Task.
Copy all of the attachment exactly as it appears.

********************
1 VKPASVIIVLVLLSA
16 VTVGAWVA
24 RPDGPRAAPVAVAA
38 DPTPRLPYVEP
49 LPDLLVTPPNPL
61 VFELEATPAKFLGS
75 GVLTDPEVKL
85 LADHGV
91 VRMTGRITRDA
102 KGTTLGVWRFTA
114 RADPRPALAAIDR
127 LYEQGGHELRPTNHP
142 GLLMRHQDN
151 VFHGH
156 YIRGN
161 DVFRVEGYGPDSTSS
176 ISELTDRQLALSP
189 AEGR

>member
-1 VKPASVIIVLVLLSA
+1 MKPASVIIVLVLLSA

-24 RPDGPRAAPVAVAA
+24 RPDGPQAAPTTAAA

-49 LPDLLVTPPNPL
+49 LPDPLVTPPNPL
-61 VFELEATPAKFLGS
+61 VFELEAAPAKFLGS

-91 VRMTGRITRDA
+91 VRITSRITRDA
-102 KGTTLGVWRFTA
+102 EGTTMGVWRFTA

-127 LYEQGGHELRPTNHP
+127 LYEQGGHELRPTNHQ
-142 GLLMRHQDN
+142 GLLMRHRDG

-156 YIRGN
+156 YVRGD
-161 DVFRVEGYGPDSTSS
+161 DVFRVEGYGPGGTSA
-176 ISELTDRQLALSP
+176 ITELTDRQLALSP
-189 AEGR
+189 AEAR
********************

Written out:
1 VKPASVIIVLVLLSA
16 VTVGAWVA
24 RPDGPRAAPVAVAA
38 DPTPRLPYVEP
49 LPDLLVTPPNPL
61 VFELEATPAKFLGS
75 GVLTDPEVKL
85 LADHGV
91 VRMTGRITRDA
102 KGTTLGVWRFTA
114 RADPRPALAAIDR
127 LYEQGGHELRPTNHP
142 GLLMRHQDN
151 VFHGH
156 YIRGN
161 DVFRVEGYGPDSTSS
176 ISELTDRQLALSP
189 AEGR

>member
-1 VKPASVIIVLVLLSA
+1 MKPASVIIVLVLLSA

-24 RPDGPRAAPVAVAA
+24 RPDGPQAAPTTAAA

-49 LPDLLVTPPNPL
+49 LPDPLVTPPNPL
-61 VFELEATPAKFLGS
+61 VFELEAAPAKFLGS

-91 VRMTGRITRDA
+91 VRITSRITRDA
-102 KGTTLGVWRFTA
+102 EGTTMGVWRFTA

-127 LYEQGGHELRPTNHP
+127 LYEQGGHELRPTNHQ
-142 GLLMRHQDN
+142 GLLMRHRDG

-156 YIRGN
+156 YVRGD
-161 DVFRVEGYGPDSTSS
+161 DVFRVEGYGPGGTSA
-176 ISELTDRQLALSP
+176 ITELTDRQLALSP
-189 AEGR
+189 AEAR